Institutional DeFi will likely vary by jurisdiction and market structure, and we suggest three ways financial institutions should start responding:

  1. Develop a house view on Institutional DeFi implications
  2. Decide on a participation strategy
  3. Get the organization ready

The financial services industry is based on trust and information. This trust is held by financial intermediaries who are responsible for keeping accurate records of ownership, liabilities, conditions, and covenants among other things, across multiple ledgers that are not connected to the means of communication. Since each intermediary has a different piece of information, the system requires a lot of coordination after a transaction takes place in order to reconcile the different ledgers and settle the transaction. For example, many securities transactions, especially those that cross international borders, can take anywhere from one to four days to settle.

The technology behind distributed ledger technology (DLT) creates a shared ledger of transactional and ownership information. Tokenization converts assets such as stocks and bonds into digital representations on a blockchain. Institutions can further increase efficiency by adopting DeFi protocols, which use software code to automatically execute financial transactions in accordance with current rules and conditions.

Institutional DeFi can be defined as the use of DeFi protocols to tokenize real-world assets, with appropriate safeguards to ensure financial integrity, regulatory compliance, and customer protection.(Institutional DeFi does not refer to institutional players participating in crypto DeFi.)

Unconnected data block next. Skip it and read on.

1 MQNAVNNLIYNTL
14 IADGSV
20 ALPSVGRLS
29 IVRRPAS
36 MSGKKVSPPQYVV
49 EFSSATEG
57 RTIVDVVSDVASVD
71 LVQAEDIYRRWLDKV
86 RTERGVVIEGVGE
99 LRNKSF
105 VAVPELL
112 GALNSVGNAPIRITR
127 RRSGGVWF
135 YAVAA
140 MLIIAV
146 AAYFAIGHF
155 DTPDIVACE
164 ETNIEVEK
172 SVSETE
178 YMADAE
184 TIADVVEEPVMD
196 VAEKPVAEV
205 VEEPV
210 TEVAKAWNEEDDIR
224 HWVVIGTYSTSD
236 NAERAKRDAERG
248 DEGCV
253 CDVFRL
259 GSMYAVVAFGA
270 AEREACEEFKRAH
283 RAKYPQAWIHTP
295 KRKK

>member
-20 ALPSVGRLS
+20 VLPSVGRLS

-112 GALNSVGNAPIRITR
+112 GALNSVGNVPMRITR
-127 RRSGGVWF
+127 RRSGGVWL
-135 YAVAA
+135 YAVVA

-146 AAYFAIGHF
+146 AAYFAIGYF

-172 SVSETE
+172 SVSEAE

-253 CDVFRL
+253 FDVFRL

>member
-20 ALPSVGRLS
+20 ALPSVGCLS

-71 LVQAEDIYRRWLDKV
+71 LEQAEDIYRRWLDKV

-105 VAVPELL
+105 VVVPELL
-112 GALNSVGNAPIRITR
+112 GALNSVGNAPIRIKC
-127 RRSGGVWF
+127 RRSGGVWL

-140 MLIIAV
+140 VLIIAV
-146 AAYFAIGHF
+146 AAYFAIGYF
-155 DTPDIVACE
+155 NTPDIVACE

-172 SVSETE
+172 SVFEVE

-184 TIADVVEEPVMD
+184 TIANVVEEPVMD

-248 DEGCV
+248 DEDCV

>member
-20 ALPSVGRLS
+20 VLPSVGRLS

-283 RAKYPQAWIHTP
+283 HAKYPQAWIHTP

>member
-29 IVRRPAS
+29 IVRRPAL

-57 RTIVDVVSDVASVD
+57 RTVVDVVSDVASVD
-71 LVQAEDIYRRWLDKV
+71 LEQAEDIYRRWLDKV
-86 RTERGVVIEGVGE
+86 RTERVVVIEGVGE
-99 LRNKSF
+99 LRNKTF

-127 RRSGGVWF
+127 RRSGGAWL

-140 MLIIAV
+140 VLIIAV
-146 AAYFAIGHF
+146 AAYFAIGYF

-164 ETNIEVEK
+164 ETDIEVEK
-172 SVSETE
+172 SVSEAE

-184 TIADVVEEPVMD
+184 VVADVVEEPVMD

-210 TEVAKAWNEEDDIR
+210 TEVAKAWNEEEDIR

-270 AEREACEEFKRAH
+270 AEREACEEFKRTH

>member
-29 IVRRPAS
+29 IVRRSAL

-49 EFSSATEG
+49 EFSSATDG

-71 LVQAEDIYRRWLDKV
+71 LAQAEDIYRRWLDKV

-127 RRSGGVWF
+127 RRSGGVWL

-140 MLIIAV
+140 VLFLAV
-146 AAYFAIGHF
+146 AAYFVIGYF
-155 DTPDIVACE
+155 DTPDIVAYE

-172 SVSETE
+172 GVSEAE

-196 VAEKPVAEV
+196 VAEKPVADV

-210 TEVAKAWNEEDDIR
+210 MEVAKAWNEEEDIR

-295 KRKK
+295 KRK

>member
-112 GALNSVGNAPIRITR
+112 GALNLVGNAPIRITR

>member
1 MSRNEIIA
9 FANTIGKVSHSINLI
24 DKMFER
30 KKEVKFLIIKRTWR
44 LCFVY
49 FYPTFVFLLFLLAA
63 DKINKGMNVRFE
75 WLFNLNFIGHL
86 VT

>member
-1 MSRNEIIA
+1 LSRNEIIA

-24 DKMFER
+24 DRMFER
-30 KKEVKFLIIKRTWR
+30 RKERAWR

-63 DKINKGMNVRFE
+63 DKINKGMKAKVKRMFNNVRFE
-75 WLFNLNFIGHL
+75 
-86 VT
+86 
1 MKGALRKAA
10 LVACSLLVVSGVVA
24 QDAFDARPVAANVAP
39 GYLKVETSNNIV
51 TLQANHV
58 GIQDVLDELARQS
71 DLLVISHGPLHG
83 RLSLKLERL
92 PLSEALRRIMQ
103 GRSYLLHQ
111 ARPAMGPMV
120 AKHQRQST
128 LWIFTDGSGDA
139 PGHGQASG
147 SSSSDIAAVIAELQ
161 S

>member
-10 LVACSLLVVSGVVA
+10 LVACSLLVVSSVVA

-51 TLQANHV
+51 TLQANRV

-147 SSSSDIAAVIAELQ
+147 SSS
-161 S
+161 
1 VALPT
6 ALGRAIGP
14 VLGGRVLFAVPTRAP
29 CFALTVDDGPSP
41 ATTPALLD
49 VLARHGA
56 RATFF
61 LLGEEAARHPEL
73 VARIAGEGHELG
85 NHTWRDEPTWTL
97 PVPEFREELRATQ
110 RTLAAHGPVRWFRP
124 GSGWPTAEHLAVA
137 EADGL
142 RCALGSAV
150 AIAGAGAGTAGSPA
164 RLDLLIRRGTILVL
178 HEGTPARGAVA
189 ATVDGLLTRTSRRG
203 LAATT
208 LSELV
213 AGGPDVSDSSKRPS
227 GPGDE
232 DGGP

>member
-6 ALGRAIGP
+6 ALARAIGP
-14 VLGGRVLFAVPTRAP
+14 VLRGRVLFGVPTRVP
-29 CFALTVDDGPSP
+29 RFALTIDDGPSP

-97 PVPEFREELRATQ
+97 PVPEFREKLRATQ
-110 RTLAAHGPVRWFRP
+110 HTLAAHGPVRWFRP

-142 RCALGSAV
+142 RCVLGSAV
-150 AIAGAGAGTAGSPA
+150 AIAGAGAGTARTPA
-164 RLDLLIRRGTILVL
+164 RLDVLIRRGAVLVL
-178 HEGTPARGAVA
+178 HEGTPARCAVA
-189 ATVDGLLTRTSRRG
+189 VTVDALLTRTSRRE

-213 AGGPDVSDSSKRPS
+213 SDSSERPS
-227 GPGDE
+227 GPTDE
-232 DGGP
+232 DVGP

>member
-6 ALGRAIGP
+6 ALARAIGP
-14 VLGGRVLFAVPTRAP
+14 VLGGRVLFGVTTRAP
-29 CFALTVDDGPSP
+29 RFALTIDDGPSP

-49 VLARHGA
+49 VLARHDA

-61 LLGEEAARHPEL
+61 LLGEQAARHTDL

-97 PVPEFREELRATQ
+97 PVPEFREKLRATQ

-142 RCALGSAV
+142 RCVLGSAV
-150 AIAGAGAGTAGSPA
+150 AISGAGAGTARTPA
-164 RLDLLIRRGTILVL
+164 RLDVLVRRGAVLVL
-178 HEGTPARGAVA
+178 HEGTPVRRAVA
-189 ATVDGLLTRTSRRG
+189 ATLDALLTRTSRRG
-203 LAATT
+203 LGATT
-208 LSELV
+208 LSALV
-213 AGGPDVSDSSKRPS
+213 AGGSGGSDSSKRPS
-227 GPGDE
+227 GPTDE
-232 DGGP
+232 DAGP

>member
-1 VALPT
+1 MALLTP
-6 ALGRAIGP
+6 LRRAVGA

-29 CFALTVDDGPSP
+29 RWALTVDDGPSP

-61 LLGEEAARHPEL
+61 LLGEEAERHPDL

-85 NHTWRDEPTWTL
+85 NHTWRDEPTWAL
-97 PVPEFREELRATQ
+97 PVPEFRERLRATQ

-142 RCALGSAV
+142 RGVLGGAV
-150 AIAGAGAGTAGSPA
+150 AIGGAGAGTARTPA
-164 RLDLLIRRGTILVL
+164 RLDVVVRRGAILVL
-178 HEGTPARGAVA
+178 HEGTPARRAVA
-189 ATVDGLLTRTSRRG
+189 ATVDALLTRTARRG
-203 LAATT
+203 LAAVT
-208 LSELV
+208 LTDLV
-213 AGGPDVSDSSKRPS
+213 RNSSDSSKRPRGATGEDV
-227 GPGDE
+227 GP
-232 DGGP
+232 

To reconcile their books and finalize settlement, financial intermediaries have to record transactions on siloed ledgers and communicate with each other. Using smart contracts, lending business logic can be codified transparently, ensuring adherence to rules and automating settlement processes.

Fig 2. History of Asset and Money Representation.

Here are a few examples of how big institutions are transitioning from Digital Finance to Institutional Finance:

  1. J.P. Morgan leverages tokenization to offer intra-day repo solutions for clients on its Onyx Digital Assets platform, and DBS Digital Exchange offers corporates a platform to raise capital through the digitization of their securities and assets, with options to offer smaller denominations. These tokenization benefits are also welcomed by asset managers, as 70% of institutional investors expressed willingness to pay extra for increased liquidity and faster asset turnover, according to a recent survey conducted by Celent
  1. On the public sector side, a 2021 survey of 81 central banks by the Bank for International Settlements (BIS) found that 90% of central banks were investigating the potential of central bank digital currencies (CBDCs), including 26% that were actively developing CBDCs or conducting pilot projects. 
  1. Japan also passed a bill providing a legal framework for stablecoins that allows licensed banks, money transfer agents, and trust companies to issue them. 
  1. DBS has successfully issued the DBS Digital Bond in May 2021 via security token offering (STO)
  1. Mata Capital, a French asset manager, tokenized €350 million ($343 million) worth of funds according to a case study by Consensys Codefi. 
  1. Last year, Switzerland implemented a so-called DLT Act granting tokenized securities the same legal status as traditional ones according to a Coindesk article.

This is the time for financial institutions to explore DeFi protocols and how to implement them into their business model. Institutional investors are still interested in digital assets even though the market is down. They are willing to pay more for digital assets that have increased liquidity and faster transactions.